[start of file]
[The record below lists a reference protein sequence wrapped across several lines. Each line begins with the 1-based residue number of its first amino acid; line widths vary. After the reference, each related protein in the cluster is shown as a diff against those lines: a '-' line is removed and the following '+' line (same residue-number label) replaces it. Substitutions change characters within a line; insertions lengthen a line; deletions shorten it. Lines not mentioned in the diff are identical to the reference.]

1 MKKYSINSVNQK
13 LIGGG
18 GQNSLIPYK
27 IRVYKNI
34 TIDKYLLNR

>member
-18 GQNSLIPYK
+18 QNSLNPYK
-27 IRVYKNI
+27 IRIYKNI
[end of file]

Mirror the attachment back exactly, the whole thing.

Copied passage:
[The record below lists a reference protein sequence wrapped across several lines. Each line begins with the 1-based residue number of its first amino acid; line widths vary. After the reference, each related protein in the cluster is shown as a diff against those lines: a '-' line is removed and the following '+' line (same residue-number label) replaces it. Substitutions change characters within a line; insertions lengthen a line; deletions shorten it. Lines not mentioned in the diff are identical to the reference.]

1 MKKYSINSVNQK
13 LIGGG
18 GQNSLIPYK
27 IRVYKNI
34 TIDKYLLNR

>member
-18 GQNSLIPYK
+18 QNSLNPYK
-27 IRVYKNI
+27 IRIYKNI